This second article in a series for Hispanic Heritage Month features Pastor Rey Mondragon’s spiritual journey from Mexico to Michigan.
REV. JACK HARNISH
Michigan Conference Communications
When asked about his journey to Michigan and ordained ministry, the Rev. Rey Mondragon said. “I remember a movie called “The French Connection.” Well, for me, it was the Methodist Connection.”
As a teenager, Rey visited a cathedral in downtown Acapulco and prayed for a way he could be helpful for his family. He said, “I knew traveling to the United States would be difficult, but I believed if anything good came from it, I would know God had intervened.”
In January 1996 at the age of 19, Rey arrived in Los Angeles, California. The next month he moved to Lake Geneva, Wisconsin where some friends were waiting for him and there he found a United Methodist Church with a Spanish-speaking worship service. That was the beginning of Rey’s “Methodist Connection.”
One afternoon, while he was practicing guitar in the sanctuary, the pastor, the Rev. Jorge Mayorga, asked him if he had ever considered going into the ministry, and that was the beginning of the journey which led Rey to Michigan and ministry.
But of course, the story is more complicated than that. In order to get started in the immigration process, he had to return to Mexico. The Rev. Joe Perez, a United Methodist pastor and staff person at the General Board of Global Ministries, connected him with the Bishop of the Methodist Church of Mexico who supported his application to come to the USA to go to college. At this point the Connection involved both the United Methodist Church in the US and the Methodist Church of Mexico—another link in the chain that would ultimately bring him to Michigan. Rey says, “So you see, the Methodist Connection is international, and it is very powerful. It is spiritual as well as organizational and it works in amazing ways.”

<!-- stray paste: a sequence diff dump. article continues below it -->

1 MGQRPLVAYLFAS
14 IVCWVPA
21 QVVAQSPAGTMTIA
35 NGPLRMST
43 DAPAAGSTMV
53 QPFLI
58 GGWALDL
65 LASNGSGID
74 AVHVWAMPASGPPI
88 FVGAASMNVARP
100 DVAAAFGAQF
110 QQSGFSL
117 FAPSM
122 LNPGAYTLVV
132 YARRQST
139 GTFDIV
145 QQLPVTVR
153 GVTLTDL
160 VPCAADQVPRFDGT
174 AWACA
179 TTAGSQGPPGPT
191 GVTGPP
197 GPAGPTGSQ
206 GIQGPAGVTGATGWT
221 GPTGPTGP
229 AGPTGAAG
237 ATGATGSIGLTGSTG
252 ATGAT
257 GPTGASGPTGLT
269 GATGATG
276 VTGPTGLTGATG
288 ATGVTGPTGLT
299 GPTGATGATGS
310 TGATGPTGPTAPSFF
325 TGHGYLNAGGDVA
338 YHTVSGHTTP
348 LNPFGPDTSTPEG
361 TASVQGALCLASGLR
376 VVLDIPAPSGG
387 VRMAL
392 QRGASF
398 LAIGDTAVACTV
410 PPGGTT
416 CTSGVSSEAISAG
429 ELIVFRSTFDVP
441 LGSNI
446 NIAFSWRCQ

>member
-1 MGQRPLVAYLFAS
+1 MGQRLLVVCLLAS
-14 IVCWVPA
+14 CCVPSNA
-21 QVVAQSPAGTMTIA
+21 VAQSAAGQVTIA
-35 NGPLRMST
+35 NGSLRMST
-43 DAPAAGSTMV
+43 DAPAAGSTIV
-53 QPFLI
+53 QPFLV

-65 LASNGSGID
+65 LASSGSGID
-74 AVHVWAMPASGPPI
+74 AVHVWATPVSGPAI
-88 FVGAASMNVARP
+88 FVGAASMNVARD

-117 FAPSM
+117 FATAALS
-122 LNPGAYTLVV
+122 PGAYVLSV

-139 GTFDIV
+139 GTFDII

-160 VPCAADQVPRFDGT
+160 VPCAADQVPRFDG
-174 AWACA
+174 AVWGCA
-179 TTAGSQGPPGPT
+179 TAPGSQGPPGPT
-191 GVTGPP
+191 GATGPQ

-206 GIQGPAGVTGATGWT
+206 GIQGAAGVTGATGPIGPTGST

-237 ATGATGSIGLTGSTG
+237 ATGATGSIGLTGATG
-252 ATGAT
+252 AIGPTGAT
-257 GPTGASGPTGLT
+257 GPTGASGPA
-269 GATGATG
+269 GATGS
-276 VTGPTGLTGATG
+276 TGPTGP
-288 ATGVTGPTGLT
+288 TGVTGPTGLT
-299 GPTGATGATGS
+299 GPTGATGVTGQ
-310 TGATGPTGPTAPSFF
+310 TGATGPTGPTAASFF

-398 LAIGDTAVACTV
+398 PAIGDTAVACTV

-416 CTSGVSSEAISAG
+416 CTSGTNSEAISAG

“So you see, the Methodist Connection is international, and it is very powerful. It is spiritual as well as organizational and it works in amazing ways.” ~ Rev. Rey Mondragon
Years later when a friend at Duke Divinity School asked how he got to Michigan, he said, “I took the bus”, which was true. When he returned to the USA, a bus brought him from Chicago to Detroit where the Rev. Saul Trinidad met him at the station and invited Rey to stay in his home until he went to the home of Joe and Joanne Perez who introduced him to Adrian College. Rey said, “My father always encouraged us to get an education, but with little money, there was no way I could do that in Mexico. He planted the dream of going to college and through the support of the United Methodist Church, that giant dream was fulfilled.”
At Adrian College, Rey was the only international student from Mexico and the only international student studying for the ministry, so he received scholarships for both. The Perez family and the congregation at Adrian First United Methodist Church also supported him. The United Methodist Women in Adrian collected quarters to help him do his laundry, so he says, “In large and small ways, the Methodist Connection made it happen.”
During this time another key player in his journey was the Rev. Melanie Carey who was heading up the work of the Hispanic/Latino Ministry in the conference and the North Central Jurisdiction. She was committed to raising up Hispanic pastors so she encouraged and supported Rey in his education. Ultimately, they would work together on the staff at Ypsilanti FUMC—more Methodist connections at work in his life.
One more significant person would play a crucial role in Rey’s journey toward ministry. When Rey graduated from Adrian College, he began to explore seminaries. Dr. Bill Quick, pastor at Detroit Metropolitan UMC, was teaching at Duke Divinity School. He encouraged Rey to go to Duke and through the Metropolitan scholarship program and other sources Bill made it financially possible. He followed Rey through his years at Duke and became a mentor for Rey when he graduated and returned to Michigan as a candidate for ordination.
Finally in 2011, the Rev. Rey Mondragon was ordained as the first Mexican-American Elder in the Detroit Annual Conference. Through the work of individuals and congregations, a United Methodist college and a United Methodist seminary, the journey which began as a dream in Acapulco 15 years earlier had come to fruition. Rey says, “There were times when I felt like I was in a storm. I felt scared and depressed, but after surviving, I can now look from above the storm and see how the Methodist Connection carried me through.”
Rey has served appointments at Ypsilanti and Hartford and is currently the pastor at Birch Run and Burt United Methodist churches.